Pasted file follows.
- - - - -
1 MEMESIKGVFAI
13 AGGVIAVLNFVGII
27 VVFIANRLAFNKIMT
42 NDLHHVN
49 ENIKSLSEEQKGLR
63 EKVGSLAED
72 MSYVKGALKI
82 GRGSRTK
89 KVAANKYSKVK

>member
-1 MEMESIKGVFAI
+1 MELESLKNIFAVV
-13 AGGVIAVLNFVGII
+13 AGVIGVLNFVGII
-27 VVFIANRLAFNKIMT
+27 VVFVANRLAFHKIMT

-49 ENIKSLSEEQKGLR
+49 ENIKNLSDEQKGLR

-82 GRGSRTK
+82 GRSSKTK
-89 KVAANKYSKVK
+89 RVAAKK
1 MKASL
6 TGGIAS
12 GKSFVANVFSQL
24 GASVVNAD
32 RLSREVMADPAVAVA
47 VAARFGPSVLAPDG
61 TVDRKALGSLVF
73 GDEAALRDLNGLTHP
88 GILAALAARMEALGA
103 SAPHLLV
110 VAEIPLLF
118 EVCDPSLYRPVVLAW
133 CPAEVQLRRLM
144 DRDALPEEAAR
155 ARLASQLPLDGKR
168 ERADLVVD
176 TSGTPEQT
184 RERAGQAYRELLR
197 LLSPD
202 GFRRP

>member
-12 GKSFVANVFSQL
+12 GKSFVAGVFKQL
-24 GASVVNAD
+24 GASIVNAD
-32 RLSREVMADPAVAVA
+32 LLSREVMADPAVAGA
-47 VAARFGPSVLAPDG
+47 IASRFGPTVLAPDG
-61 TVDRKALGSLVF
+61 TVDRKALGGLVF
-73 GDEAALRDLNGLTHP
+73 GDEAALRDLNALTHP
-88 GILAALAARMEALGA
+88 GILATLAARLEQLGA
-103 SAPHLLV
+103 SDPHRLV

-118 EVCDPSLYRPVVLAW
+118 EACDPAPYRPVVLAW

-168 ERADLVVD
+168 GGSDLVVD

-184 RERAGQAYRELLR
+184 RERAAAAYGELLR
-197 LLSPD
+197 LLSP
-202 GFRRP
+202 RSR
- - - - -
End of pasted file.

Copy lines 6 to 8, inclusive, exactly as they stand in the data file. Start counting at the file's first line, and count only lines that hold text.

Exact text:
63 EKVGSLAED
72 MSYVKGALKI
82 GRGSRTK